Identify Your Emotions in a Way that Works for You

Perhaps you also have journals you can read through to gain awareness about yourself. Some of you may dislike writing and think journaling sounds like a real chore. You might be more willing to just jot down notes the way Tim and Clair learned to do.

Tim, who commutes daily, keeps a small leather-bound notebook in his briefcase. On his drive home, he takes a few moments to reflect on his day, and when he comes to a stoplight, he scribbles whatever is on his mind — and he thinks about his feelings too.

Clair put a copy of the soul-words list on the refrigerator (just as we had done for many years), and she looks at the list, thinks about her busy day with their one-year-old and writes down a few quick notes about her thoughts and emotions.

Tim and Clair have grown immensely in their ability to connect and bond with each other because their “quick notes” give them a lot to talk about when Tim comes home. That is, they are beginning to do something rare among couples. That is, they are paying attention to their souls instead of dismissing or stuffing their uncomfortable feelings. When Tim and Clair individually write down their soul words, they are increasing their internal awareness, which they then bring into their relationship.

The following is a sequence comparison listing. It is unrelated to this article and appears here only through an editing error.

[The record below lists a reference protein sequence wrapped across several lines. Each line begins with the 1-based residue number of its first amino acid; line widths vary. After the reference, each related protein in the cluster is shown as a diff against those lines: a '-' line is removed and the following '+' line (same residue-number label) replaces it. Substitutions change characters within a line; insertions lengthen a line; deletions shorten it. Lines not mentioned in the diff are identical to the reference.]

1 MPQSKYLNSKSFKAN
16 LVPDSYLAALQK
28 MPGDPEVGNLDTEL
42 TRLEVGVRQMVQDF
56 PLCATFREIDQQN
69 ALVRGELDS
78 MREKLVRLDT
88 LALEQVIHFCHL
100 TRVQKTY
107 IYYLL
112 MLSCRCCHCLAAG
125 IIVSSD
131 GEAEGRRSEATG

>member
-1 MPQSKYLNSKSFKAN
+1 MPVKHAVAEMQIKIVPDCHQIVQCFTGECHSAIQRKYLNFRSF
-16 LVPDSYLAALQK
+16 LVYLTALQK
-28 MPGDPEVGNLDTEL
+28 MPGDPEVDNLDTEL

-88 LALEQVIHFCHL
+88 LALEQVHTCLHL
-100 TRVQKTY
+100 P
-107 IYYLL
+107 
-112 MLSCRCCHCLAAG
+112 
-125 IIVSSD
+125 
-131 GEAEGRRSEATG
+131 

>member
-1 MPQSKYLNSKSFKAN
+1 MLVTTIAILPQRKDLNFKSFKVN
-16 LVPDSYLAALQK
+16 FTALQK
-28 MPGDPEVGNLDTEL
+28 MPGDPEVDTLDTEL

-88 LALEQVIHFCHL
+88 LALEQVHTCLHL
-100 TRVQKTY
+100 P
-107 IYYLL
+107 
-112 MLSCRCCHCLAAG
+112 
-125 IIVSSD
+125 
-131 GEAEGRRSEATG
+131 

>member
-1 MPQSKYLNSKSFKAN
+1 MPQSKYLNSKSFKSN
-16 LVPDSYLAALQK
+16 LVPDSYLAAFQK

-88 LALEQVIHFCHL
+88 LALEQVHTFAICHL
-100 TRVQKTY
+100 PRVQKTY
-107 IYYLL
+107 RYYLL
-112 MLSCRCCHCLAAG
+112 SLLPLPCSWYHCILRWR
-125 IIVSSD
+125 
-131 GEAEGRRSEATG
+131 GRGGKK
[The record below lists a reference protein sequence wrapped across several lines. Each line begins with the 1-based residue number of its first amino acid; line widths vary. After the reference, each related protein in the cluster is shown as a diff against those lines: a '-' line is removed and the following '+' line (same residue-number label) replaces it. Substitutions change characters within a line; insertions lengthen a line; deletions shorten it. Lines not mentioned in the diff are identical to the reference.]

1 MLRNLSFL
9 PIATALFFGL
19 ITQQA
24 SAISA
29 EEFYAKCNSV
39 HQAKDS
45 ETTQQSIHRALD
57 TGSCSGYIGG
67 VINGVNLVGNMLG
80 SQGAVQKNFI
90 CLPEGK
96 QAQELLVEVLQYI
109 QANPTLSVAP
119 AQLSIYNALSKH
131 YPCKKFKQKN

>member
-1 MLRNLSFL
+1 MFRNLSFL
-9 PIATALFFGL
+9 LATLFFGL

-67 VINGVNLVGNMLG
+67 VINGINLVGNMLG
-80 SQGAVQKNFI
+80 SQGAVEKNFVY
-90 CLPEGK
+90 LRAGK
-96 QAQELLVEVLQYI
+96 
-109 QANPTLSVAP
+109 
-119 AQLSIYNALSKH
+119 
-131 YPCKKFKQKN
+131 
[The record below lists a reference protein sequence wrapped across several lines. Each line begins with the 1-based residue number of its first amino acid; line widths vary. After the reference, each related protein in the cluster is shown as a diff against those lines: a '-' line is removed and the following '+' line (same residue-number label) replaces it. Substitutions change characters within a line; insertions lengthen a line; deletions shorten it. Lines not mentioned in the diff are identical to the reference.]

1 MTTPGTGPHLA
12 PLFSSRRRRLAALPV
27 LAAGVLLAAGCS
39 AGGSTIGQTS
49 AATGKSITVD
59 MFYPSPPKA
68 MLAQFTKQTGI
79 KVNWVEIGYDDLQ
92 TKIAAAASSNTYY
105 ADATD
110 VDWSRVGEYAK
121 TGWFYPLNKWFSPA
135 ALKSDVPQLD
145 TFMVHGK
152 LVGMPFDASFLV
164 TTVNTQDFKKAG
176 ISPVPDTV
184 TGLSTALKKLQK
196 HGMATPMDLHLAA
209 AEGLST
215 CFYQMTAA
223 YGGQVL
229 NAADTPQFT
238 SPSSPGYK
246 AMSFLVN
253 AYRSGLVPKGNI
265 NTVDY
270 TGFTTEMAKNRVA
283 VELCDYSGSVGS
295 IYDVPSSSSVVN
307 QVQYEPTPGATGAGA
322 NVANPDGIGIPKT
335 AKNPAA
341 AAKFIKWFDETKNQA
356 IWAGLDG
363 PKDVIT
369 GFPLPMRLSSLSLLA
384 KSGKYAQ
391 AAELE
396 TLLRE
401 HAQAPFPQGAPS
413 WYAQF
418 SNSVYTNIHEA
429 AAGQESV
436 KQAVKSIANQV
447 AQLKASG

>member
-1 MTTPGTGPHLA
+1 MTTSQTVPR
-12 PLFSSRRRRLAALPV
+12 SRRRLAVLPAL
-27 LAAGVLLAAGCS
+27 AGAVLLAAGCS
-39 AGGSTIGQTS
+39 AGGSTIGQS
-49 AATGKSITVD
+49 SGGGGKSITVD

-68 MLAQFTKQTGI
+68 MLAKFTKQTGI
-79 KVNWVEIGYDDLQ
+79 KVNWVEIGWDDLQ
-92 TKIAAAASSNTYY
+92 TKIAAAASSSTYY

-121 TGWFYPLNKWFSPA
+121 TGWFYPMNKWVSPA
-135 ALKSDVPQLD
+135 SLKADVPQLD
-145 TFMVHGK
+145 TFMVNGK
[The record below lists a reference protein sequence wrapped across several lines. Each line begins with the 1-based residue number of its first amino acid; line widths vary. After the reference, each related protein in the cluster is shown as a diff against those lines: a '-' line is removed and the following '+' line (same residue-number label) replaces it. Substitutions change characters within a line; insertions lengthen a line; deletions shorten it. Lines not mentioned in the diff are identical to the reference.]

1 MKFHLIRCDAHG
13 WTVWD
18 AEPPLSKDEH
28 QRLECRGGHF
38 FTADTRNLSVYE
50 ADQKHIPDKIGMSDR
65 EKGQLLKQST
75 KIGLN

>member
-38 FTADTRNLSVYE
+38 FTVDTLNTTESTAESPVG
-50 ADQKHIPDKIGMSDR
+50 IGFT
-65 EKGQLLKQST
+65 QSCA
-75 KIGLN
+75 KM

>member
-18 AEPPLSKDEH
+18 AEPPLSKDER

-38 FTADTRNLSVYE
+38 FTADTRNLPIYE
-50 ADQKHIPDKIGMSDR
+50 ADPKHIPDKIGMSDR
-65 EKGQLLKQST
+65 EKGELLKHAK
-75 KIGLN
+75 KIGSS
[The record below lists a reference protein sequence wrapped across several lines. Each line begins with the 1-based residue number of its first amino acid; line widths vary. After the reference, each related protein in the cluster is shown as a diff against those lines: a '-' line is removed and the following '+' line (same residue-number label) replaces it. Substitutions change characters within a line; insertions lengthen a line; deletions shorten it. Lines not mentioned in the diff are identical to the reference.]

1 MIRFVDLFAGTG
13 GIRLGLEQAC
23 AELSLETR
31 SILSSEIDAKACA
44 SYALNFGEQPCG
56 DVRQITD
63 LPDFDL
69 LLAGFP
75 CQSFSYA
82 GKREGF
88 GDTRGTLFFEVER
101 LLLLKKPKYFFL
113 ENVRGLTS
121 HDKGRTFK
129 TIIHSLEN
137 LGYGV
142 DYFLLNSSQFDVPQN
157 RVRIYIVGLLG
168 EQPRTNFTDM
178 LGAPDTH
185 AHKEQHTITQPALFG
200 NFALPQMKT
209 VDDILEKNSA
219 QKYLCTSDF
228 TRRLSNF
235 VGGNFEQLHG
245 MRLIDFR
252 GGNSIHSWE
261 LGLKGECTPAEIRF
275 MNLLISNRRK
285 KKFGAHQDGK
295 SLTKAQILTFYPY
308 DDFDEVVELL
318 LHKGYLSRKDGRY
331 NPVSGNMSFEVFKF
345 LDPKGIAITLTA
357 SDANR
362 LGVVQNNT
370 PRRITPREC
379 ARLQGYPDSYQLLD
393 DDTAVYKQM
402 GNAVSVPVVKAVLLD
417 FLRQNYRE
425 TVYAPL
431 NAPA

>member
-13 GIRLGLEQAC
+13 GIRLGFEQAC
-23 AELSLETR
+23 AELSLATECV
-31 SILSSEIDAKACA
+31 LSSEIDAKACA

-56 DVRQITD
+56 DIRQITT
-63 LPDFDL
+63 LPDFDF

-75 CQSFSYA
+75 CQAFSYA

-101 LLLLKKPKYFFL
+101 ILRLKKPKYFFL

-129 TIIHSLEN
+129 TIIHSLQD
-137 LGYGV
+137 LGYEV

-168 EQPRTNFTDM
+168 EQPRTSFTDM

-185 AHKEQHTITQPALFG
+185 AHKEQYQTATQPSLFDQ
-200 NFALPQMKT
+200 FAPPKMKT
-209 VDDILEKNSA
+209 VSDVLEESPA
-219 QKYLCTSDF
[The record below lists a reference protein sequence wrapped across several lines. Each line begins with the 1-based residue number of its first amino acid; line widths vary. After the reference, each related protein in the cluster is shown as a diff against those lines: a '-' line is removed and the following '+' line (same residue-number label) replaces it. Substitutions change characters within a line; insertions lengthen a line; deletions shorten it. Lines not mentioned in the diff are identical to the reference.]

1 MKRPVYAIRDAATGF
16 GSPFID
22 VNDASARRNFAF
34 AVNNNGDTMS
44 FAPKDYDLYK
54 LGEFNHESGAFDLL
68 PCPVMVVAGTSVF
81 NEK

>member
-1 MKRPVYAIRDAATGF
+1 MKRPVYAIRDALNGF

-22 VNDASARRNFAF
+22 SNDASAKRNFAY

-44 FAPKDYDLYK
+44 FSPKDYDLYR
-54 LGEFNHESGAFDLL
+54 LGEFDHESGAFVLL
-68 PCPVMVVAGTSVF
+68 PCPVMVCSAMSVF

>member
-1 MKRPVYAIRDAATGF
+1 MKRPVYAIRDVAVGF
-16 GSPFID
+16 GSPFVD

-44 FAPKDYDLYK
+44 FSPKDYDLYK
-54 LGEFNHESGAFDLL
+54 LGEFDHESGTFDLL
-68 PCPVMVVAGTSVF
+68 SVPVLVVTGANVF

Reflecting on the Past to Grow Closer in the Present

Of course, the first step toward better awareness is being quiet and listening to the things your body and soul are telling you. So take some time alone with the soul words list and intentionally ask yourself, How am I doing? Being quiet and alone is often the best way to connect the dots of your past and understand the links to the present.

Kay and I also learned more about ourselves by talking to our parents, our siblings, and some distant family members who remembered us as kids. We gained insight by looking at yearbooks, scouring family photo albums, and watching old family videos together. And we learned a great deal from observing how our families relate in the present. As we were discovering aspects of each other we hadn’t understood before, we shared our feelings with each other, listened when the other felt angry, and comforted when we hit pockets of grief. Feelings are stirred all the time, and every time we don’t reflect on what we’re feeling, we miss an opportunity to grow closer to our spouse.

This article is adapted from How We Love: Discover your love style, enhance your marriage by Milan and Kay Yerkovich. The book explores various personality types and how they affect married couples. “Awareness,” as briefly explained above is only one of the initial steps involved in dealing with past hurts and current conflicts — to help build a stronger marriage.